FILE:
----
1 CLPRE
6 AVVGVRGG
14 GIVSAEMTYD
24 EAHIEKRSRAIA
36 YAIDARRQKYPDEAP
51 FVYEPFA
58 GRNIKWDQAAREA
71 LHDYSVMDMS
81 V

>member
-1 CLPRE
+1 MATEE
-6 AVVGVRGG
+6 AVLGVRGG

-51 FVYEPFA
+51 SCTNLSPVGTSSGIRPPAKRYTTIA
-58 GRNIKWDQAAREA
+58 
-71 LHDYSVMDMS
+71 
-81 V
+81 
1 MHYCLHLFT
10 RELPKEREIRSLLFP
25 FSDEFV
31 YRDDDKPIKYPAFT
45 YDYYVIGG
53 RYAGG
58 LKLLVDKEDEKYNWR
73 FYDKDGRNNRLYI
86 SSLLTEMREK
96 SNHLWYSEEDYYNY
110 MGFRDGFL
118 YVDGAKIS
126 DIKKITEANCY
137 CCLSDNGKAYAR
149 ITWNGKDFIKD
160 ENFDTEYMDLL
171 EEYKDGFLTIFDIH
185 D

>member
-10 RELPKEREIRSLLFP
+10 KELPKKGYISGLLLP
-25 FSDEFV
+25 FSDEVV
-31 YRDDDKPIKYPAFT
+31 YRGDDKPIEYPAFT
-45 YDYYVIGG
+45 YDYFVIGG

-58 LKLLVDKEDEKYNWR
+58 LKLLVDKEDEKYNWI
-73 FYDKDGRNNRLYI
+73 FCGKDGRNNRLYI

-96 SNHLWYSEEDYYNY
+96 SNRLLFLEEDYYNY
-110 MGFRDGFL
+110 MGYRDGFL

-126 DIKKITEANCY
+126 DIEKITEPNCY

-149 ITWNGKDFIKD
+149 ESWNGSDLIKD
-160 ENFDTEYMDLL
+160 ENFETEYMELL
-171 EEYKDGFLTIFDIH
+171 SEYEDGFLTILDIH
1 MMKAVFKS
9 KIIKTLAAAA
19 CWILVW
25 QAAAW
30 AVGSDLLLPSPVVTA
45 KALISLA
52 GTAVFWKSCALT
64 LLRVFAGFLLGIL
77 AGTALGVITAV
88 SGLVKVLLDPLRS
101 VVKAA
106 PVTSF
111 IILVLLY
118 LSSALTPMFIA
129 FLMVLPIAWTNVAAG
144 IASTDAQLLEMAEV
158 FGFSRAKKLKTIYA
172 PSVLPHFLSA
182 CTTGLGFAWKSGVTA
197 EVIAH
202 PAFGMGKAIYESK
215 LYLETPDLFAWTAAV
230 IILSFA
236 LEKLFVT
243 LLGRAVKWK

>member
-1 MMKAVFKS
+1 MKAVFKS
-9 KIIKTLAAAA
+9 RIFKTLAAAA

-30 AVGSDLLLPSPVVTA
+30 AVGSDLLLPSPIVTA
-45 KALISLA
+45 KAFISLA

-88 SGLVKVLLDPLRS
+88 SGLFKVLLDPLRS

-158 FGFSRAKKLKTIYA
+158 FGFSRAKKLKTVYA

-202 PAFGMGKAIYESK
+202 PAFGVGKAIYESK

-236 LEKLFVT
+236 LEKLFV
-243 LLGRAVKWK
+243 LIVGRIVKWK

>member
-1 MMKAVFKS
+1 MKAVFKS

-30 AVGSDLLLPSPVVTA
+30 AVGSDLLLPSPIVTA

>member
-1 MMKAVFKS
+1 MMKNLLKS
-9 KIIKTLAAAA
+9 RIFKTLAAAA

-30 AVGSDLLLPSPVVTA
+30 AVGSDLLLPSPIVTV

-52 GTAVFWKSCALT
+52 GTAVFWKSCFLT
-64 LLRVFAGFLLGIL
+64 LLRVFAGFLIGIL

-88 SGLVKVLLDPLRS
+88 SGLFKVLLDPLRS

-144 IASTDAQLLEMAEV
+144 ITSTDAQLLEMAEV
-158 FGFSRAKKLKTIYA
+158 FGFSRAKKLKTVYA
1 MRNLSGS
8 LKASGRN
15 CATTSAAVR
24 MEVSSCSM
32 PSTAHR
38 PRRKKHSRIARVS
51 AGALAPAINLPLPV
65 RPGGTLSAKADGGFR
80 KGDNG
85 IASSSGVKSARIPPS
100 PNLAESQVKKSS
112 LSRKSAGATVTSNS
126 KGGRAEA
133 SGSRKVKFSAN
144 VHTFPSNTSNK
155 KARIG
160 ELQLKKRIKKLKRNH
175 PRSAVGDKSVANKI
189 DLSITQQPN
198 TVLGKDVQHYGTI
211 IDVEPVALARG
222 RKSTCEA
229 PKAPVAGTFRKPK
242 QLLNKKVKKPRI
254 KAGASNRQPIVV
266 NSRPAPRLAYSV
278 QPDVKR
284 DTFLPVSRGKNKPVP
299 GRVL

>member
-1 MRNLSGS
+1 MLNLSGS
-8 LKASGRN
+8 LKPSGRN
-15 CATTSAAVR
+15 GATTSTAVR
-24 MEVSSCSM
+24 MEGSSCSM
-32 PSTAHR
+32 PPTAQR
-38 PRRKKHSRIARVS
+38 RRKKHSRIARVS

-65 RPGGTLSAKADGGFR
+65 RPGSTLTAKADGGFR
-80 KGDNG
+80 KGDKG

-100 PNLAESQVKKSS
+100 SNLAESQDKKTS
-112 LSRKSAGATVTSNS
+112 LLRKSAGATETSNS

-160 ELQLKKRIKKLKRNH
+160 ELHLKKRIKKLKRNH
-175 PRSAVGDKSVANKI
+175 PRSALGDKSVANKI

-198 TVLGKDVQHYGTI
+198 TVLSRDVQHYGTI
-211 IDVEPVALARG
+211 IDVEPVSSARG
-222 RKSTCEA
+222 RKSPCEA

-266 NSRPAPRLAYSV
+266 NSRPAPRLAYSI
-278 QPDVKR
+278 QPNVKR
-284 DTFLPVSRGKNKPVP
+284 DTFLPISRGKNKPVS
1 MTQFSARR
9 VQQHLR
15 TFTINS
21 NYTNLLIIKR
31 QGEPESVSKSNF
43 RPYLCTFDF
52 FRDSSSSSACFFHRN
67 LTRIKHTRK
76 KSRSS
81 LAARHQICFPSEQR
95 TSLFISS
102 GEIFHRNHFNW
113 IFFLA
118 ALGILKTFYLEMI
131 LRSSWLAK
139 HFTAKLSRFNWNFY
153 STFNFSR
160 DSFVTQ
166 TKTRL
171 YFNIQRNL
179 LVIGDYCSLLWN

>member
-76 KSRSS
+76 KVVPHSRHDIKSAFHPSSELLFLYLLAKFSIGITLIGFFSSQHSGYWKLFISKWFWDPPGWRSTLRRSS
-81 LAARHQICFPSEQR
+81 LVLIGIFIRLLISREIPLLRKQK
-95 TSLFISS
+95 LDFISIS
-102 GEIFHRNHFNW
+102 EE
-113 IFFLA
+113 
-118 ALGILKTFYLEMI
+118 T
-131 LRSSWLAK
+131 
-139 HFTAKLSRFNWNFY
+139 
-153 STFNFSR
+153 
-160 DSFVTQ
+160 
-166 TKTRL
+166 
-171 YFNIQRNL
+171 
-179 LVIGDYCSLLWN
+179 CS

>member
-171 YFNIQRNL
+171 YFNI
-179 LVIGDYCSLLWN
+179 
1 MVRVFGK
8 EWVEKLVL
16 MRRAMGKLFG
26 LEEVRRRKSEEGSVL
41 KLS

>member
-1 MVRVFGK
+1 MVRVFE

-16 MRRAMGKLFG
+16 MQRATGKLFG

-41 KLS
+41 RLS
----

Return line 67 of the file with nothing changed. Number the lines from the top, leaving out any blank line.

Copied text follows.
9 KIIKTLAAAA